there such an invasion of sanctity, or so profane a scaling of the heights of intellect! What could the Lords do, being a patriotic body, but vote such an attempt, without even waiting for a conference with the Commons, "an audacious forgery and high contempt of his Majesty, his crown and dignity," and condemn the said forgery to be burnt on the 8th at Westminster, and three days later at the Exchange? How could they sentence King to less than six months of Newgate and a fine of £50 though, in their gentleness or fickleness, they ultimately released him from some of the former and all the latter penalty? Happy those who possess this political curiosity, and can compare it with the speech which the King really did make on the same day, and which, perhaps, did not show any marked superiority over the forged imitation.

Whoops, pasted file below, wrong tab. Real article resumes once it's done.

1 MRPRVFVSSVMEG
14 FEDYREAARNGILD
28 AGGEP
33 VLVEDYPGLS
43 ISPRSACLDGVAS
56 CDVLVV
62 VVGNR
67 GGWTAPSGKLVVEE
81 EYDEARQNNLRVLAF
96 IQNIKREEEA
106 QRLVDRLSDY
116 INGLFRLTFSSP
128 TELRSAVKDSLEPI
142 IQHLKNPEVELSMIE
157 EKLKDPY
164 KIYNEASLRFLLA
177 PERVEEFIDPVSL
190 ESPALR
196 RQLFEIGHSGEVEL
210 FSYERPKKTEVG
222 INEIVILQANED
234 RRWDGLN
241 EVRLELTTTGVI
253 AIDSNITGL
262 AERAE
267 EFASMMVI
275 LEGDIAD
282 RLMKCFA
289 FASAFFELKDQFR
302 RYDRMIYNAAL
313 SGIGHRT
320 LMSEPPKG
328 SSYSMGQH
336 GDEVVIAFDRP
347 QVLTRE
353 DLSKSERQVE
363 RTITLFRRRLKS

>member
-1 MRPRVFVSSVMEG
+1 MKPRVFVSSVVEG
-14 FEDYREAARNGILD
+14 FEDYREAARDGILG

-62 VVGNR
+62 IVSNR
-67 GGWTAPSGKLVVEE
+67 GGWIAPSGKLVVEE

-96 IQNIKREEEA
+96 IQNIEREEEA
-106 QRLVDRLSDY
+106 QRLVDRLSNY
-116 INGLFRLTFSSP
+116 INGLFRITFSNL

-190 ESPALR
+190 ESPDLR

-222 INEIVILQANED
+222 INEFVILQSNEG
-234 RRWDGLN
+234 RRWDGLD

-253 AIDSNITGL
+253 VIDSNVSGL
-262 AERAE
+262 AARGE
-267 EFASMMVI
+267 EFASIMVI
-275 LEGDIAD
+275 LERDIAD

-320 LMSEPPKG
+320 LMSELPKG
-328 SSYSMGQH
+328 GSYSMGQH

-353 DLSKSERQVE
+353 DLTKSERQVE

The next book-fire to which history brings us is associated with one of the most important and singular episodes in the annals of the British Constitution. I allude to the famous North Briton. No. 45, for which, as constituting a seditious libel, Wilkes, then member for Aylesbury, was, in spite of his privilege as a member, seized and imprisoned in the Tower (1763). We know from the experiences